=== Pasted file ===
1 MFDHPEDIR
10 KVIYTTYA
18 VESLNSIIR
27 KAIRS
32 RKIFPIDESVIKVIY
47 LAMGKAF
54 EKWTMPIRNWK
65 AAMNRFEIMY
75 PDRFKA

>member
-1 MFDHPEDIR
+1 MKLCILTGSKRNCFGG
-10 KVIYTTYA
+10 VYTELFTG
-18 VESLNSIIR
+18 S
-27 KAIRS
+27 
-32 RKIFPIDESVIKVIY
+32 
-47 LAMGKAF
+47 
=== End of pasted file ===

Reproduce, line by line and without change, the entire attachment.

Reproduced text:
1 MFDHPEDIR
10 KVIYTTYA
18 VESLNSIIR
27 KAIRS
32 RKIFPIDESVIKVIY
47 LAMGKAF
54 EKWTMPIRNWK
65 AAMNRFEIMY
75 PDRFKA

>member
-1 MFDHPEDIR
+1 MKLCILTGSKRNCFGG
-10 KVIYTTYA
+10 VYTELFTG
-18 VESLNSIIR
+18 S
-27 KAIRS
+27 
-32 RKIFPIDESVIKVIY
+32 
-47 LAMGKAF
+47 